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Truancy-Unexcused Absences From School

Contact Attorney Jason Chan

Attorney Jason Chan

267 North Beacon Street, Suite 3
Boston MA 01235

Phone: 781-343-1DUI (781-343-1384)
Fax: 617-226-7986

school desk

Picture of classroom desks taken by alamosbasement

Everyone can remember the days of sitting in class ignoring the lesson and thinking about what it would be like to be anywhere but in school. You may have even acted on this whim and skipped a class or two. If you got caught in your Ferris Bueller moment, the police would have charged you with truancy. Truancy is the law that keeps children in school at least until they reach the age of sixteen. Kids who willingly skip school and get caught are charged under the juvenile system. But what about their parents?

                If a parent fails to get their child to attend school for a total of seven days during a six month period, they may face a criminal penalty. This penalty is in the form of a fine of $20 and will only be brought if a complaint is sought by the school. Though this may seem like a minor penalty, if you were to try to convince a minor to skip school, the penalty multiples in the form of a $200 fine. These statutes (MGL c. 76 §§ 2 and 4) reflect society’s view of education and its importance to minors. This puts greater responsibility on parents and peers to ensure that every child receives an education.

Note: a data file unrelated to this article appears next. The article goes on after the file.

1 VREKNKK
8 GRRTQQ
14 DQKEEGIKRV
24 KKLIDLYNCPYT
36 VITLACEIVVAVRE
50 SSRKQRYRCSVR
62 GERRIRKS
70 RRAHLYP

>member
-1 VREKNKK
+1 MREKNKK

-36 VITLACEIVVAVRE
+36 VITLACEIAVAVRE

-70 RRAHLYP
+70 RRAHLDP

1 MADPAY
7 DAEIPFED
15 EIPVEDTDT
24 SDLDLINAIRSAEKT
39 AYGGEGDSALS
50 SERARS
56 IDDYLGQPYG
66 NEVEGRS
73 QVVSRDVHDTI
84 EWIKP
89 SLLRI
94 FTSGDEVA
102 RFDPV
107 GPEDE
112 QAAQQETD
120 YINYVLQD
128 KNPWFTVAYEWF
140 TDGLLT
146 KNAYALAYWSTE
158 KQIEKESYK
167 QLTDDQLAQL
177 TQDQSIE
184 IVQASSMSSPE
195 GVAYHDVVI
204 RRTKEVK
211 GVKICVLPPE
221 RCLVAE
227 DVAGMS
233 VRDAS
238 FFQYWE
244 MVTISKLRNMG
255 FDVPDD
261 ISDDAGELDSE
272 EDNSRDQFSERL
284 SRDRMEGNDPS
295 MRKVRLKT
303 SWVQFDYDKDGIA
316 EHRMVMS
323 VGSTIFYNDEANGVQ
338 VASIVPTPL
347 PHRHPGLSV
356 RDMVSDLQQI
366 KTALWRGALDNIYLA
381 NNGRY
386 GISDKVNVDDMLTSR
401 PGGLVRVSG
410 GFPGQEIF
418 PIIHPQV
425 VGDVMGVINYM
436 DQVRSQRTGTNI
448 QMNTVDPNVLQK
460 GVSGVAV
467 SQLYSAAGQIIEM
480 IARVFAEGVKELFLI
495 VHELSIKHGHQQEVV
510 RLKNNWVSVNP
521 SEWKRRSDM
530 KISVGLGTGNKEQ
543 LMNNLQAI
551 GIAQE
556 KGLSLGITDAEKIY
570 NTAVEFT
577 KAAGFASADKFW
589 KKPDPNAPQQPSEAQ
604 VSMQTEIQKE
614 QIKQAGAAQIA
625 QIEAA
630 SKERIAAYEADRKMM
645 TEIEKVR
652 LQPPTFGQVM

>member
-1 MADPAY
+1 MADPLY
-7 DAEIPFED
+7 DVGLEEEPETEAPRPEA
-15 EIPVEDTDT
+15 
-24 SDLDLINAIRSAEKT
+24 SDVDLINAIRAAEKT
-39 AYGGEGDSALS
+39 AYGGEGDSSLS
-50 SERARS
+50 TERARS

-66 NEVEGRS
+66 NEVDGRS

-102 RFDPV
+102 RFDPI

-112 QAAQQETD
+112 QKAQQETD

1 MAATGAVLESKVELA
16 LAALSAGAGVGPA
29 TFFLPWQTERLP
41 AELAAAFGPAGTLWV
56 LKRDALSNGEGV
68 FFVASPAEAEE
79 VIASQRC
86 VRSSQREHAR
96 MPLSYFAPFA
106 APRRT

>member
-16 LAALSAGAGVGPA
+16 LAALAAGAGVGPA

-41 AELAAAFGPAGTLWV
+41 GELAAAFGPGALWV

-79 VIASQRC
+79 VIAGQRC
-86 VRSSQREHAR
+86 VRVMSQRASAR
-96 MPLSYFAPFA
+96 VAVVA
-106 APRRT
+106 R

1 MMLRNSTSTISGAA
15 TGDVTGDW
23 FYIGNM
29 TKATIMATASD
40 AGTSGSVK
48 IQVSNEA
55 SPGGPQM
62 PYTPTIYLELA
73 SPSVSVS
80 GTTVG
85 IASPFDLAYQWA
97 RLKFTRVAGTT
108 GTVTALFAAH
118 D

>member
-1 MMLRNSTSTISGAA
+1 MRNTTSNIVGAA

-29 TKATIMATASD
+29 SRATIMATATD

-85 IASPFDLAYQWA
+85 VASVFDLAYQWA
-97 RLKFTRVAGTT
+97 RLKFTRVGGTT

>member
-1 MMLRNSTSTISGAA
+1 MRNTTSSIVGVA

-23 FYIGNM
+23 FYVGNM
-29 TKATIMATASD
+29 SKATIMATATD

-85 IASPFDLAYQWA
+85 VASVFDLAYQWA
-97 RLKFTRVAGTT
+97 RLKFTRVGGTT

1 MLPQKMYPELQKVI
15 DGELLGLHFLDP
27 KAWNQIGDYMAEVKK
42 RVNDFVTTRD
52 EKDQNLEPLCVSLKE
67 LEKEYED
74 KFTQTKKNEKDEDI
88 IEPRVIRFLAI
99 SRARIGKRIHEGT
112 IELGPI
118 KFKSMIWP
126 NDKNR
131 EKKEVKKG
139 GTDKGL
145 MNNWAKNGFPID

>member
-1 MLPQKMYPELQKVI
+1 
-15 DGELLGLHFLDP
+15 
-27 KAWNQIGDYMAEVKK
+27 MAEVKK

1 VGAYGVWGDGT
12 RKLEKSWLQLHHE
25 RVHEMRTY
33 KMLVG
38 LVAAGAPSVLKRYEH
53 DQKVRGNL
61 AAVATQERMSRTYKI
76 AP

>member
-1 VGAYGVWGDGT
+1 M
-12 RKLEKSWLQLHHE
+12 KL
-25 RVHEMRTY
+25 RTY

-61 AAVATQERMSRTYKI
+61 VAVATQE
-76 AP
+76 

Where is a parent’s choice? Well, even though the state mandates school attendance by enforcing criminal penalties, parents do have some other options. Of course there is private and home schooling that is still regulated by the state but does provide alternatives. Religious exceptions can also be made for families that do not believe in sending their children to school until age sixteen. In the landmark case Wisconsin v. Yoder, 406 U.S. 205 (1972) the state of Wisconsin tried to force Amish parents, through criminal penalties, to send their children to school until the state compulsory age of sixteen. The United States Supreme Court held that the First and Fourteenth Amendments prevented Wisconsin from doing this. Though narrow, the Court made this exception based on religious freedom. Decisions like Yoder show that though the state regulates, parents still have some control over their child’s education.

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